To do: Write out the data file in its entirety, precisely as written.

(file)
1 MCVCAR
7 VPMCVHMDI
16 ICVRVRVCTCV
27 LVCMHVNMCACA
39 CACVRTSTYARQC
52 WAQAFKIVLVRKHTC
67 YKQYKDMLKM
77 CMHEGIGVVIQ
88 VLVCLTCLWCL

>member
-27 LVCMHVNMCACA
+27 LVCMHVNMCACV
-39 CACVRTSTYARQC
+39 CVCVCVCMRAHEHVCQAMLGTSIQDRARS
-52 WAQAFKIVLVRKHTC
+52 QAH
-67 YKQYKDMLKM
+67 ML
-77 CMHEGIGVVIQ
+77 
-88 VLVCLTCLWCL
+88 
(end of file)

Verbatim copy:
1 MCVCAR
7 VPMCVHMDI
16 ICVRVRVCTCV
27 LVCMHVNMCACA
39 CACVRTSTYARQC
52 WAQAFKIVLVRKHTC
67 YKQYKDMLKM
77 CMHEGIGVVIQ
88 VLVCLTCLWCL

>member
-27 LVCMHVNMCACA
+27 LVCMHVNMCACV
-39 CACVRTSTYARQC
+39 CVCVCVCMRAHEHVCQAMLGTSIQDRARS
-52 WAQAFKIVLVRKHTC
+52 QAH
-67 YKQYKDMLKM
+67 ML
-77 CMHEGIGVVIQ
+77 
-88 VLVCLTCLWCL
+88 